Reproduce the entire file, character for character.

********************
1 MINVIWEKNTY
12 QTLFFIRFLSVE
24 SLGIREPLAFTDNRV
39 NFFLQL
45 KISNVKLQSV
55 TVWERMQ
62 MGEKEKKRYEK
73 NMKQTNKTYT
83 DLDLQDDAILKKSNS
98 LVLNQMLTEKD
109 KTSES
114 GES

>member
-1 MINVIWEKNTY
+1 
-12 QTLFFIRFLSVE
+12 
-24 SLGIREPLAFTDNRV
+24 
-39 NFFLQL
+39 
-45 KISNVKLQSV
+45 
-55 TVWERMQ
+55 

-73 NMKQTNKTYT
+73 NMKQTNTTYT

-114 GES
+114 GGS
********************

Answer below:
1 MINVIWEKNTY
12 QTLFFIRFLSVE
24 SLGIREPLAFTDNRV
39 NFFLQL
45 KISNVKLQSV
55 TVWERMQ
62 MGEKEKKRYEK
73 NMKQTNKTYT
83 DLDLQDDAILKKSNS
98 LVLNQMLTEKD
109 KTSES
114 GES

>member
-1 MINVIWEKNTY
+1 
-12 QTLFFIRFLSVE
+12 
-24 SLGIREPLAFTDNRV
+24 
-39 NFFLQL
+39 
-45 KISNVKLQSV
+45 
-55 TVWERMQ
+55 

-73 NMKQTNKTYT
+73 NMKQTNTTYT

-114 GES
+114 GGS